Seven ETFs for This Market-Kiplinger

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Seven ETFs for This Market

Steven Goldberg

Exchange-traded funds can reduce your costs and keep you well positioned -- if you choose the right ones.



Many of the exchange-traded funds and exchange-traded notes being marketed these days make about as much sense for your finances as an all-nighter at the craps tables in Atlantic City. For example, DB Commodity Double Short ETN promises to give you twice the inverse of the daily moves in prices of a commodity index. Bullish on cocoa? Look to iPath DJ AIG Cocoa TR Sub-Index ETN.

The proliferation of silly products like these threatens to obscure the good news about ETFs -- that they offer you a low-cost way to invest in major market indexes. If you stick to inexpensive, broad-based ETFs, you will get a sensible alternative to index mutual funds. Inexpensive generally means annual expense ratios of 0.20% or less. You have to pay brokerage commissions to buy ETFs, so don't use them if you're investing small amounts on a regular basis.

Here's how I'd allocate my money among ETFs in today's market. For your bond money, use Vanguard Total Bond Market (symbol BND) if you're investing in a tax-deferred account or are in a low income-tax bracket. Expenses are only 0.11%.

Otherwise, stick to a mutual fund, Vanguard Intermediate Term Tax Exempt (VWITX), which totes an expense ratio of just 0.15%. I'm not sold yet on muni ETFs because many munis are thinly traded.

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Start by putting 40% of your stock money in Vanguard Total Stock Market (VTI). Its expense ratio is a mere 0.07%. It tracks the MSCI U.S. Broad Market Index, which covers essentially the entire U.S. stock market. Larger companies predominate, as they do in most broad-based stock market indexes.

Stocks of large companies are cheap relative to small companies. That's unlikely to continue. Indeed, large-company stocks have been declining less than small-company stocks over the past 12 months -- although the stocks of small companies did better than those of large companies in the first half of this year. Prior to last year, small-company stocks had beaten large-company stocks in seven of the previous eight years. Consequently, small-company stocks actually trade at higher price-earnings ratios than large-company stocks. Now that large-company stocks are in ascendance again, they'll likely keep besting small-company stocks for several years.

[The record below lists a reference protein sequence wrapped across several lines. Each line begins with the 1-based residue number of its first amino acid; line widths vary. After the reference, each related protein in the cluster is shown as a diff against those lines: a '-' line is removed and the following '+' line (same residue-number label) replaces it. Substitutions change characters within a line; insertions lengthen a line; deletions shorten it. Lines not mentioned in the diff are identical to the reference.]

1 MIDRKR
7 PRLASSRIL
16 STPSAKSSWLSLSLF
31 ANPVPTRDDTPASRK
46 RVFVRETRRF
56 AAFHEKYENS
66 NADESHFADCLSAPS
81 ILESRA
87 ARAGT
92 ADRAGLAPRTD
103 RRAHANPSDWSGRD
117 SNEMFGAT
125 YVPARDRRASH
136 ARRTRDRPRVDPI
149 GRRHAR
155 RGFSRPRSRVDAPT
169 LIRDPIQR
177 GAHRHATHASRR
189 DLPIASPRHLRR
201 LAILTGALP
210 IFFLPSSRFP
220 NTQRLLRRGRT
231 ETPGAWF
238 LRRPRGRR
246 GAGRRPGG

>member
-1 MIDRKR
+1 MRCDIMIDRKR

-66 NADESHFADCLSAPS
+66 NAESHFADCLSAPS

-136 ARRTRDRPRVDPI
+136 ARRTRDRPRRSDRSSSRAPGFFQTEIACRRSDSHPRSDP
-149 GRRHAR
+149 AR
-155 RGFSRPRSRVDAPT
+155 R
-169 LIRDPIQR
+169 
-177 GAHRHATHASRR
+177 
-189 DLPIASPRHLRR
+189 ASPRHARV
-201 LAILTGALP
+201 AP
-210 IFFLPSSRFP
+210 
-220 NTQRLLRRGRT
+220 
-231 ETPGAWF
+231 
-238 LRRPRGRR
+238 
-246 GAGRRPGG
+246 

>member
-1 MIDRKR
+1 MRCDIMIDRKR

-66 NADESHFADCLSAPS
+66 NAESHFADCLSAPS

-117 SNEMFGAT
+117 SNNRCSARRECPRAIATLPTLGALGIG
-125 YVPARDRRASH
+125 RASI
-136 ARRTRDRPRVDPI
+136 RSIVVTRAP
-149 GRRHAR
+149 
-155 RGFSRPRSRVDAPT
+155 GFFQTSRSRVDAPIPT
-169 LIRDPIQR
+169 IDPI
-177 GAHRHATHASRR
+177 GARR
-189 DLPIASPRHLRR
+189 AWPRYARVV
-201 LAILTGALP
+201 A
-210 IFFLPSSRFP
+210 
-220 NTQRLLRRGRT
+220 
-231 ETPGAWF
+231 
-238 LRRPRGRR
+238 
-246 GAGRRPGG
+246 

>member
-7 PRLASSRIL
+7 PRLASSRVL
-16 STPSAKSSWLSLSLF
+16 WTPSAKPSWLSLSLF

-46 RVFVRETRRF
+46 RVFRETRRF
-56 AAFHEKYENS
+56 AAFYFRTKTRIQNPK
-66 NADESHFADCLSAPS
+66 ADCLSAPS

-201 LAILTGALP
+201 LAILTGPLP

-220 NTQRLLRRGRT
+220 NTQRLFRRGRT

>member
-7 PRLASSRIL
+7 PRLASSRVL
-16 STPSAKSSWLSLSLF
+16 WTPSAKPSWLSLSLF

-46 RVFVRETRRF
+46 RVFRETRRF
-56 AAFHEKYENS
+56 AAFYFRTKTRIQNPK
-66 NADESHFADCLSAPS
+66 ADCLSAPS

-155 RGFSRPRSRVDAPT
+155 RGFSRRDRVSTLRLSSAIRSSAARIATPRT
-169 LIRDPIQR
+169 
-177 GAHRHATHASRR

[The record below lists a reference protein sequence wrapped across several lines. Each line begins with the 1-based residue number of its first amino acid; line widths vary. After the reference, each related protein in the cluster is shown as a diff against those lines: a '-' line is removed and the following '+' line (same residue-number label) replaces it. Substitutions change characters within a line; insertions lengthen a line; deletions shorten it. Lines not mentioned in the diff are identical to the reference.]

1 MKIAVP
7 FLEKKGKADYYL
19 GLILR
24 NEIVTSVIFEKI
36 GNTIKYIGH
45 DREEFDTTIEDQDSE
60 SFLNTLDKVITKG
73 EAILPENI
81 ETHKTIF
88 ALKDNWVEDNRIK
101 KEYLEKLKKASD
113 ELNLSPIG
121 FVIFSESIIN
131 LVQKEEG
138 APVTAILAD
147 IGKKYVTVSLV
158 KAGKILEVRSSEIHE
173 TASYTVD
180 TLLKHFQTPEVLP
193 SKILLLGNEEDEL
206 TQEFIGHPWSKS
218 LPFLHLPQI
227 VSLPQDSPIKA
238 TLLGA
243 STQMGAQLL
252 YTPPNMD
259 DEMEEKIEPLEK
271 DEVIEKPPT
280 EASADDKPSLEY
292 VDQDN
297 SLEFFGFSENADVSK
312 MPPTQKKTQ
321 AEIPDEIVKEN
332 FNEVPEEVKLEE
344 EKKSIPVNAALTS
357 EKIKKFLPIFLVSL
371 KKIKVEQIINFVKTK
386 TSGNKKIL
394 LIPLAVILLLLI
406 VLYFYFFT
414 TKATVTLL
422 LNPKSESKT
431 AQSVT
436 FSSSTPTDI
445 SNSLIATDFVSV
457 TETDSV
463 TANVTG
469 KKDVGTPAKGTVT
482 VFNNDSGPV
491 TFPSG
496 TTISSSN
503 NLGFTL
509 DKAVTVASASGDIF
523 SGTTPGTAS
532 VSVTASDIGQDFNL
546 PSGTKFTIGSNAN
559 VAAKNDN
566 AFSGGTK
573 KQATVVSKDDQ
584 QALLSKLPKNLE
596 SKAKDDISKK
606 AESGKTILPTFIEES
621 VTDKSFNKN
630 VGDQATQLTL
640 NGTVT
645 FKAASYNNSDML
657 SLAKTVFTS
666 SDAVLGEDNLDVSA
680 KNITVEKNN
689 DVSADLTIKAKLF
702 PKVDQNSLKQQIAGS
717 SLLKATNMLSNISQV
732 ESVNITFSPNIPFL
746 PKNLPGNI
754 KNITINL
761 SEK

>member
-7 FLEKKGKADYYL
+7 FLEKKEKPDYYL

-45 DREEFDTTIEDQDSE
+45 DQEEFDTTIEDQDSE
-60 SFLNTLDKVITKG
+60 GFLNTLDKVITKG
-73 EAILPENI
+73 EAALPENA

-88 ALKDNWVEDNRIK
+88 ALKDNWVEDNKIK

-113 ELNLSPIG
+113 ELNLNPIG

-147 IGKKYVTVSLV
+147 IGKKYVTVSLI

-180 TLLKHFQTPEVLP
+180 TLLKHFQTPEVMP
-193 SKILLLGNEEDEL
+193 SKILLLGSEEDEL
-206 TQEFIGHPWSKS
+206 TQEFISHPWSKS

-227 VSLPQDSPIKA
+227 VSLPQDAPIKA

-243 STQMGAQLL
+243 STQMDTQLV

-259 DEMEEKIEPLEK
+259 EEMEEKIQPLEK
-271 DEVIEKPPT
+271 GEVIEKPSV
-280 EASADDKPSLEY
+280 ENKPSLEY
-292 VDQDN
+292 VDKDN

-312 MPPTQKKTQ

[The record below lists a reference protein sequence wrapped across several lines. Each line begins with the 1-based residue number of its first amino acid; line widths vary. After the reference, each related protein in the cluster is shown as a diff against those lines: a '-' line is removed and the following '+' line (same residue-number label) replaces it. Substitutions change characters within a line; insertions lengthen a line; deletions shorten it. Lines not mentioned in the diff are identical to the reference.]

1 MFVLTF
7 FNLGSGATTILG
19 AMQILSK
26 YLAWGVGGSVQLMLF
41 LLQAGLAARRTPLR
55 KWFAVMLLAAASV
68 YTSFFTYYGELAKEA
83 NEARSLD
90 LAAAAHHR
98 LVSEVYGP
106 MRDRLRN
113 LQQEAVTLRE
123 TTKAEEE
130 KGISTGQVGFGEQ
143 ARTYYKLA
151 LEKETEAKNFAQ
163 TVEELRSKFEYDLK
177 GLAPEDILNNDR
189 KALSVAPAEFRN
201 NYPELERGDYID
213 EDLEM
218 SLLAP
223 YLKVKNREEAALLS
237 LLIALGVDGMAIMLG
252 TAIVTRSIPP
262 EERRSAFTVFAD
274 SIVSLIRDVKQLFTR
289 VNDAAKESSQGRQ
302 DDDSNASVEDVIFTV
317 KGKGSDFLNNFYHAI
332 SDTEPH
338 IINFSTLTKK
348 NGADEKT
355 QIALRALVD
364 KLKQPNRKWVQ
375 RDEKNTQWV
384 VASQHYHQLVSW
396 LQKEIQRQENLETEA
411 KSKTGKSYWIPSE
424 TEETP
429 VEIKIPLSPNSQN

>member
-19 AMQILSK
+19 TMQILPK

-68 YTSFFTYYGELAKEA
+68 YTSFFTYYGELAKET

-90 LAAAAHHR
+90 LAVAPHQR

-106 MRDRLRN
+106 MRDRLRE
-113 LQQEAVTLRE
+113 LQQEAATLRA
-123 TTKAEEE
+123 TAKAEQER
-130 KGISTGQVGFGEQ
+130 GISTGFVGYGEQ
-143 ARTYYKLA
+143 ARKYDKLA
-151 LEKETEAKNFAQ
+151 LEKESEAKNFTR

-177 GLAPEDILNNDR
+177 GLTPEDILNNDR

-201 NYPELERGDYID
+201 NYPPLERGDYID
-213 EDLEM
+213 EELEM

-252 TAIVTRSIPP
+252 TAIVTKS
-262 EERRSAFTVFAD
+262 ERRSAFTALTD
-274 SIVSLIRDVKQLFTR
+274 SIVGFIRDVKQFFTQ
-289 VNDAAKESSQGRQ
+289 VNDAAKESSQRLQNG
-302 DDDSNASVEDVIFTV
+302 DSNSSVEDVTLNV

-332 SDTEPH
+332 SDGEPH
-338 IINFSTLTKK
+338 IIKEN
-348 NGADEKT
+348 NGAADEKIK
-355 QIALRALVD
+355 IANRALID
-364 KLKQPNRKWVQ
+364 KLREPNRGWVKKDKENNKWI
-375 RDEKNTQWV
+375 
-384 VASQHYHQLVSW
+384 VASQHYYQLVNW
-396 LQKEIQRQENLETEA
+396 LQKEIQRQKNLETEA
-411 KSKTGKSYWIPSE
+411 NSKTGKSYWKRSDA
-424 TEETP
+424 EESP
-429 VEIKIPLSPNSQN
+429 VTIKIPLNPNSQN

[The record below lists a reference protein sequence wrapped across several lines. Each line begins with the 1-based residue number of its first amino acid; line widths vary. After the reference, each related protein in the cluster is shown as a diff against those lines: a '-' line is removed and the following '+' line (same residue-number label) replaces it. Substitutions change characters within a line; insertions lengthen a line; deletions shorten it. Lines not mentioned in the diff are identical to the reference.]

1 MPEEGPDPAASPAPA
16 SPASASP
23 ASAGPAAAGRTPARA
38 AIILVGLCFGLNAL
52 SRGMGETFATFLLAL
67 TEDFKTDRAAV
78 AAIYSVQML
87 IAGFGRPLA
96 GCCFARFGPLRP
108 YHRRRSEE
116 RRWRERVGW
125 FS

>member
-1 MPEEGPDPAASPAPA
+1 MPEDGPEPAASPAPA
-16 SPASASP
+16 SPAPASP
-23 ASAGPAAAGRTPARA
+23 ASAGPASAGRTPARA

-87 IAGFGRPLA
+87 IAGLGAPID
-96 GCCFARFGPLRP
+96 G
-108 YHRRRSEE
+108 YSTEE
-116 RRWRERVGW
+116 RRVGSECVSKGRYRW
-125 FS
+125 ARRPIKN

Next invest 20% in Vanguard Mega Cap 300 Growth Index (MGK). This fund invests in the largest growth stocks in the country. The median market value of its stocks (share price times number of shares outstanding) is $46.3 billion. Fully one-third of assets is in fast-growing tech stocks, yet the average P/E of the stocks in the fund is a thrifty 19 based on earnings over the past 12 months. Its expense ratio is 0.13%

When large-company stocks do well, mega caps (the largest of the large) often do the best of all. What's more, growth stocks, like large-company stocks, have been out of favor ever since the tech bubble collapsed in 2000-2002. Many large tech stocks, as well as other fast-growing large companies, sell at modest prices relative to their earnings and other measures.

Put 15% in Vanguard FTSE All-World ex-U.S. (VEU). Don't worry about the big mouthful of a name. This ETF gives you the world's stock markets -- except the U.S. It has an expense ratio of 0.25%

To raise your stake in fast-growing emerging markets, invest 10% in Vanguard Emerging Markets (VWO), which has an expense ratio of 0.25%. The future lies with emerging markets; you don't want to shortchange them.

Invest another 10% in Vanguard Extended Market (VXF). This fund invests in all U.S. stocks except large caps and has an expense ratio of just 0.08%. Just because I think large caps are the place to be in the next couple of years, doesn't mean I'm willing to invest all my money that way. Investing will make you humble -- if it hasn't already.

The final 5% goes into ishares MSCI EAFE Growth Index (EFG). An expense ratio of 0.40% makes this the priciest ETF in the portfolio. But it gives you valuable exposure to fast-growing, large companies based outside the U.S.

When you look at the overall portfolio, 73% is in large-company stocks, 18% in midsize-company stocks and 9% in small-company stocks, according to Morningstar. Thirty-eight percent is in growth stocks compared with just 27% in value stocks. Fully 29% of the stocks are overseas, including 10% in emerging markets. I think that's much-needed international diversification.

Because growth stocks and emerging markets stocks tend to be riskier than other stocks, the portfolio is 13% more volatile than Standard & Poor's 500-stock index.

The blended expense ratio of the portfolio is a miniscule 0.14%. It would be harder to invest at lower cost.

This is hardly a buy-and-forget portfolio. Over the long haul, small-company stocks and so-called undervalued stocks have tended to beat large-company stocks and growth stocks. So some adjustments will inevitably be necessary, although perhaps not for a couple of years.

Steven T. Goldberg (bio) is an investment adviser and freelance writer.




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